This Thursday, I’ll be at QCon San Francisco to lead the RESTful Web APIs tutorial. This will be the second time QCon has hosted the full-day workshop and I’m very much looking forward to it. Most of the material I’ve prepared for this workshop is based on the book of the same name by Leonard Richardson and myself. That book was released in September of this year and we’ve been getting very positive feedback on it.
Participants in the workshop will learn how to design a hypermedia type, how to implement servers that safely and consistently expose business functionality using hypermedia and how to build client applications that understand the hypermedia messages and can interact with servers to create enjoyable user experiences.
Along the way several key principles will be explored, including:
- Why a hypermedia-based message model is better than a code-based object model
- How Web servers can expose operations as stateless resources instead of as function calls
- How client applications can recognize and use hypermedia workflow to create quality user experiences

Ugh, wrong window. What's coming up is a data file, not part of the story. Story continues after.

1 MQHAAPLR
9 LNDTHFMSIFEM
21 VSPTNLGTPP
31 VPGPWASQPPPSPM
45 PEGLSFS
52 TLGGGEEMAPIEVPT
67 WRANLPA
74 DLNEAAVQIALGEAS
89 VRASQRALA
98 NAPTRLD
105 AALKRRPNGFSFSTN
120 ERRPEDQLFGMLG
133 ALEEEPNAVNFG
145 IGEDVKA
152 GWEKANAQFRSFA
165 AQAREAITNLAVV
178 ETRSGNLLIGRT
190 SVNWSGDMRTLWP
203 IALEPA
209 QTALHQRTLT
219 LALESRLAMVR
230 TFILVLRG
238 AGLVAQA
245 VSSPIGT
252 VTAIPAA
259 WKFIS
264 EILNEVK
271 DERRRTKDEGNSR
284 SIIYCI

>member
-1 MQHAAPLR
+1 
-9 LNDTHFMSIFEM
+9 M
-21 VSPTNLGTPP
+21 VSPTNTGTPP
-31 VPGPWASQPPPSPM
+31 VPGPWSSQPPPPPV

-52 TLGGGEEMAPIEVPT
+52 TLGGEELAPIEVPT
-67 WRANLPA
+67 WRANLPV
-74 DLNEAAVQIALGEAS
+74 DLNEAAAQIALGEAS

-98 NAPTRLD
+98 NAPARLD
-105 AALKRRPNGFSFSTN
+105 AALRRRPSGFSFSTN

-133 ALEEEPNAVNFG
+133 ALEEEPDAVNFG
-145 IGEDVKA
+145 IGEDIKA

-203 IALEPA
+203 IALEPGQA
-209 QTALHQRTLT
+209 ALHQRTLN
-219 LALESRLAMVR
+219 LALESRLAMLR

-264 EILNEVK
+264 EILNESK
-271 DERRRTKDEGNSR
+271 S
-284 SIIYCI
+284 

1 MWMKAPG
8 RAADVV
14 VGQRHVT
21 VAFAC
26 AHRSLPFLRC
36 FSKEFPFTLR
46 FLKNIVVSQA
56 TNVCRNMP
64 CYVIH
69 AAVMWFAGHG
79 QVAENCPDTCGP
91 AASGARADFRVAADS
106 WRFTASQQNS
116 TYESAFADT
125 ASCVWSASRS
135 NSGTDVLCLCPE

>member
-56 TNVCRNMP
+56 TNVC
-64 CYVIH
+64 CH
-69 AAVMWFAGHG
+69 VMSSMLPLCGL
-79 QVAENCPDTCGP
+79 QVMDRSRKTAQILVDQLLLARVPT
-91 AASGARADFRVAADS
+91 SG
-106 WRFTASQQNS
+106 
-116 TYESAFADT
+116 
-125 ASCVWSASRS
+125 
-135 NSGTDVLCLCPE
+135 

- Why the hypermedia approach makes it easier to make small changes on the server without breaking existing client applications
The full-day session will also cover important technical aspects of implementing distributed applications over the Web. We will focus on identifying and managing the boundaries between services in order to increase both security and stability over the lifetime of the service. Attendees will get a chance to use existing services as a guide when creating their own and will even get a chance to introduce changes on the backend to see how their client applications can adapt and continue to function.
I always enjoy these extended workshops because it gives everyone (even myself) a chance to write real-life code for real-life services. I spend quite a bit of my time lecturing and advocating for increased reliance on adaptable distributed systems and it’s a rewarding experience. However, it’s also very energizing to work with people in a hands-on atmosphere where everyone is focused on getting things up and running in a working environment.
Of course, there will be lots of fun in the day, too. We have trivia breaks, I offer some handy prizes and we have plenty of time to relax and get to know each other. Overall, these full-day, hands-on workshops represent one of my favorite ways to spend a day with smart, talented people. And I’m grateful to the folks at QCon who make it all possible.
So, if you’re in San Francisco this Thursday and don’t have anything pressing to do, come on over to QCon and join us. Bring your laptop loaded with your favorite Web coding tools and your thinking cap. We’ve got a place all ready for you.